Dimensional accuracy is the precision with which machining of a given work piece is comparable to some basic dimensions. Accuracy shows how closely an output conforms to allowable tolerance. Normally, the tolerance is within some specified range. Dimension accuracy varies for different works; hence, a designer needs to know the best procedure that would fit a given output.
Surface Finish Parameters
Different operations are employed to improve characteristics of surface roughness. The most common surface finish parameters are Roughness average (Ra) and Root-mean-square (Rq).
Roughness average (Ra) is also referred to as Center Line Average (CLA), arithmetic mean roughness, or arithmetic average (AA). It is common and has the following expression:
Where Ra is the deviation of the arithmetic mean from the mean line, L is the distance the surface roughness is measured, and Y is the vertical deviation from the nominal surface.
In the above formula, L can be taken to be an arithmetic mean signifying departure of the roundness profile from the mean line.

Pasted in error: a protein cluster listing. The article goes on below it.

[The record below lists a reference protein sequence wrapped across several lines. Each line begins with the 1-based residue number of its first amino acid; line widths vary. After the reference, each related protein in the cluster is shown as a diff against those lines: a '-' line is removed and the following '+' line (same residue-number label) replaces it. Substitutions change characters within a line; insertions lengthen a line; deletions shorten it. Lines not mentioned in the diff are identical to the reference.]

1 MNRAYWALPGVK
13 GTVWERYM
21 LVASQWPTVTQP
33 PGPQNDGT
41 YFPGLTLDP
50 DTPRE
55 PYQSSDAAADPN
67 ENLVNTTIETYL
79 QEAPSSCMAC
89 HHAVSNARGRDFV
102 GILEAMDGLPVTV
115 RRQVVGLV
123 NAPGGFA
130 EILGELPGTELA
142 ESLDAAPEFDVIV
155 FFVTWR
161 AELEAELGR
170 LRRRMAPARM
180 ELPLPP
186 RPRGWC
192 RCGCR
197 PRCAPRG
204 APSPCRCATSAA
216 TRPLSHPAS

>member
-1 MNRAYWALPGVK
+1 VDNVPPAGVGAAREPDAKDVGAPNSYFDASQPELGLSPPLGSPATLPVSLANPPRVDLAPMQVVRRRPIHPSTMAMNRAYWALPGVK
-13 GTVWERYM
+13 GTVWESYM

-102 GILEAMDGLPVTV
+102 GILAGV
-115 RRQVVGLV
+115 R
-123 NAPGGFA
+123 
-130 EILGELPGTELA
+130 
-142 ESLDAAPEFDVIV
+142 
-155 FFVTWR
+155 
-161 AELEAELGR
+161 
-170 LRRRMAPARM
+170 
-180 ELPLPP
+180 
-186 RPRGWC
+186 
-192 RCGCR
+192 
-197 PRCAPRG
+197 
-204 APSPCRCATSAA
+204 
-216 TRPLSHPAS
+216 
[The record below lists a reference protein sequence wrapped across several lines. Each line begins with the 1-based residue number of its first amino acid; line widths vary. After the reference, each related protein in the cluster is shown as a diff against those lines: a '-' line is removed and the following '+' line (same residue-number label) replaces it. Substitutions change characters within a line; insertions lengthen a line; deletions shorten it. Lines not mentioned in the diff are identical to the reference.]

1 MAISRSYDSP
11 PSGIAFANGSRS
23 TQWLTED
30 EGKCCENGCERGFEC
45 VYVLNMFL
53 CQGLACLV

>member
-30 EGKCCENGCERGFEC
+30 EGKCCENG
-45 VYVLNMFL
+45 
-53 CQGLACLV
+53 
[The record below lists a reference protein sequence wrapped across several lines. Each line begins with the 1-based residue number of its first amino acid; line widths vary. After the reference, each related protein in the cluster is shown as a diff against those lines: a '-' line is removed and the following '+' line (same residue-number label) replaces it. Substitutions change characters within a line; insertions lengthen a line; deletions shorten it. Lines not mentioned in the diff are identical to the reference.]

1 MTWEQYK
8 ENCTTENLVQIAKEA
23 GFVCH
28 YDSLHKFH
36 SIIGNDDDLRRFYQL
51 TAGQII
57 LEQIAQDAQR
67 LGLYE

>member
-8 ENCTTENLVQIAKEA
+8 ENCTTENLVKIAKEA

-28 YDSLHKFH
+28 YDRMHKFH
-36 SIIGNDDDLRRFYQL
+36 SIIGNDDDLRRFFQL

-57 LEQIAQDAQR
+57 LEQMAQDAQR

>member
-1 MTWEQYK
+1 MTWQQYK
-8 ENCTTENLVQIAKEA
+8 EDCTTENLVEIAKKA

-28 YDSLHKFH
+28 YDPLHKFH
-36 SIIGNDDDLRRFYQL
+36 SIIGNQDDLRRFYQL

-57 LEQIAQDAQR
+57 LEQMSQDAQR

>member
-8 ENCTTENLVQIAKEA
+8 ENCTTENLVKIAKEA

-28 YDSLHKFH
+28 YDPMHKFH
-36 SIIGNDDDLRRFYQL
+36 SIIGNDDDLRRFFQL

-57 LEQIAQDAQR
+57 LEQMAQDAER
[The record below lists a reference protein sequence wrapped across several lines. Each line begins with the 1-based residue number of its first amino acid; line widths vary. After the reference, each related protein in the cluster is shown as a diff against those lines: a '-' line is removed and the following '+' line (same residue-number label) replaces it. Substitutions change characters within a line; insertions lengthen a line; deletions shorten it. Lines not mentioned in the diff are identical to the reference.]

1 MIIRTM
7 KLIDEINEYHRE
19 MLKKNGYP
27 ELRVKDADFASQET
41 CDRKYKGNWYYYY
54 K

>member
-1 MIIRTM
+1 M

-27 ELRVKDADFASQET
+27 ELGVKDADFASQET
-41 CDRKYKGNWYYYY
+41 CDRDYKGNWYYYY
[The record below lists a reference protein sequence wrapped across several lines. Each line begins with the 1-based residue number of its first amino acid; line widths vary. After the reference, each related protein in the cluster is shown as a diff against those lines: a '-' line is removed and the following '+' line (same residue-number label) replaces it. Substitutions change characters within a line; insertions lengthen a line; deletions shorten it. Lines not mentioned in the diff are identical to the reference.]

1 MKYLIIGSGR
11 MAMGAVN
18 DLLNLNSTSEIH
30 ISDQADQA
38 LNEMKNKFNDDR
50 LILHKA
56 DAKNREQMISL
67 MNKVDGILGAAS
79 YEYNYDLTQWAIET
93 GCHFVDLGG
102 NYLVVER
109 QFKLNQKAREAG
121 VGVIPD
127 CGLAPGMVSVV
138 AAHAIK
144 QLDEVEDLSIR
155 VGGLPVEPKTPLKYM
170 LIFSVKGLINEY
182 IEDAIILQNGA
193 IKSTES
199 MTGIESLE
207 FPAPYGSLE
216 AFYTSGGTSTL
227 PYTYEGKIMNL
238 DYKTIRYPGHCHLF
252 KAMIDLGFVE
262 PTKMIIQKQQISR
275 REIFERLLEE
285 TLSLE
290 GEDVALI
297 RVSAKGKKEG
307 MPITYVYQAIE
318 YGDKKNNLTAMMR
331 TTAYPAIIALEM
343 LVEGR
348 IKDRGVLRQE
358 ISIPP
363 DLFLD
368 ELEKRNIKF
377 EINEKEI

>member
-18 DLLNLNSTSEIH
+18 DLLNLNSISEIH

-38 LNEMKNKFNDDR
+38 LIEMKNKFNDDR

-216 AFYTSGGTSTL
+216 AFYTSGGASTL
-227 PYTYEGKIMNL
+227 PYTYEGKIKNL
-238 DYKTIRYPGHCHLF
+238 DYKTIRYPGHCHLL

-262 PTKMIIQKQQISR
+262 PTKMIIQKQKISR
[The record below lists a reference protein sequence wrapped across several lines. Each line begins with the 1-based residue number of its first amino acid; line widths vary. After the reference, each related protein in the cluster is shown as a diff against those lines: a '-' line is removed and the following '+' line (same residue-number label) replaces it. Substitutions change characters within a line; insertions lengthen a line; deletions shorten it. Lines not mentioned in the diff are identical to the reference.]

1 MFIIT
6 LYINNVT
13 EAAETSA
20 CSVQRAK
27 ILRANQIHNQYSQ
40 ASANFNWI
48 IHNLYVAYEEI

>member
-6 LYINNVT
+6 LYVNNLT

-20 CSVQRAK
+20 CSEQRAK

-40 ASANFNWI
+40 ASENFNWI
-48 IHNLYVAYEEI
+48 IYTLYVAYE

Maximum peak-to-valley roughness height (Ry or Rmax) is the distance between two parallel lines with main line that contacts the extreme points on the profile within the sampling length.
Roughness average (Ra) was selected for use in the project to calculate the effect of tool geometry on surface roughness.
Diameter error is the difference between measured and designed diameter of a component. It is commonly noticed in the cutting process for cylindrical components. Considerations should be made to avoid the error in the cutting process.
Circularity is a characteristic which shows roundness of parts. It is considered an important feature that affects the dimensional accuracy of a work piece. Circularity can be examined using signal to noise ratio values.